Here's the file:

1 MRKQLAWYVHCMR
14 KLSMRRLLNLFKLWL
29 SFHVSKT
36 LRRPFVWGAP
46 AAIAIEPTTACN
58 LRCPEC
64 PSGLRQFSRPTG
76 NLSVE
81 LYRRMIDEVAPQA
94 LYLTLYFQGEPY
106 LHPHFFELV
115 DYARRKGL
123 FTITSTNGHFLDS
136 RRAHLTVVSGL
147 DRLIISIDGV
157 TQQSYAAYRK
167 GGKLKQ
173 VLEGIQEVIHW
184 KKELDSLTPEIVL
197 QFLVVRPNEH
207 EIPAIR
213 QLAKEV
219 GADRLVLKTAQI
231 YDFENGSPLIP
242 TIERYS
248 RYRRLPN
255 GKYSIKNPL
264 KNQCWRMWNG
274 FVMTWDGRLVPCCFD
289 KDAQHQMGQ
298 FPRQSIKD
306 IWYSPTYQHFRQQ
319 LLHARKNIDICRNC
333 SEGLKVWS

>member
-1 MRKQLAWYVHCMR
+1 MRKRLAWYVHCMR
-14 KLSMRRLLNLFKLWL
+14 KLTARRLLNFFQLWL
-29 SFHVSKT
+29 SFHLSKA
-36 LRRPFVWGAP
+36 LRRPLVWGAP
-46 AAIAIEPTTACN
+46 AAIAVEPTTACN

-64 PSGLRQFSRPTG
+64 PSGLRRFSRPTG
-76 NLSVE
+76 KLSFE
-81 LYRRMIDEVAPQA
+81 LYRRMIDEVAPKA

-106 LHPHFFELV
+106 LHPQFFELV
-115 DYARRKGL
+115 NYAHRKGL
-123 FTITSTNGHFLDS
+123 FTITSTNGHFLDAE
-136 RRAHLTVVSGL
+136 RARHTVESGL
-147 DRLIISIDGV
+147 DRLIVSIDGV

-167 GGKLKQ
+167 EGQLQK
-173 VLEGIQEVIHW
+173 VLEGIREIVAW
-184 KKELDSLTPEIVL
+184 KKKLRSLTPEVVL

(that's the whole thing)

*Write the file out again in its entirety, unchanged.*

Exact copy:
1 MRKQLAWYVHCMR
14 KLSMRRLLNLFKLWL
29 SFHVSKT
36 LRRPFVWGAP
46 AAIAIEPTTACN
58 LRCPEC
64 PSGLRQFSRPTG
76 NLSVE
81 LYRRMIDEVAPQA
94 LYLTLYFQGEPY
106 LHPHFFELV
115 DYARRKGL
123 FTITSTNGHFLDS
136 RRAHLTVVSGL
147 DRLIISIDGV
157 TQQSYAAYRK
167 GGKLKQ
173 VLEGIQEVIHW
184 KKELDSLTPEIVL
197 QFLVVRPNEH
207 EIPAIR
213 QLAKEV
219 GADRLVLKTAQI
231 YDFENGSPLIP
242 TIERYS
248 RYRRLPN
255 GKYSIKNPL
264 KNQCWRMWNG
274 FVMTWDGRLVPCCFD
289 KDAQHQMGQ
298 FPRQSIKD
306 IWYSPTYQHFRQQ
319 LLHARKNIDICRNC
333 SEGLKVWS

>member
-1 MRKQLAWYVHCMR
+1 MRKRLAWYVHCMR
-14 KLSMRRLLNLFKLWL
+14 KLTARRLLNFFQLWL
-29 SFHVSKT
+29 SFHLSKA
-36 LRRPFVWGAP
+36 LRRPLVWGAP
-46 AAIAIEPTTACN
+46 AAIAVEPTTACN

-64 PSGLRQFSRPTG
+64 PSGLRRFSRPTG
-76 NLSVE
+76 KLSFE
-81 LYRRMIDEVAPQA
+81 LYRRMIDEVAPKA

-106 LHPHFFELV
+106 LHPQFFELV
-115 DYARRKGL
+115 NYAHRKGL
-123 FTITSTNGHFLDS
+123 FTITSTNGHFLDAE
-136 RRAHLTVVSGL
+136 RARHTVESGL
-147 DRLIISIDGV
+147 DRLIVSIDGV

-167 GGKLKQ
+167 EGQLQK
-173 VLEGIQEVIHW
+173 VLEGIREIVAW
-184 KKELDSLTPEIVL
+184 KKKLRSLTPEVVL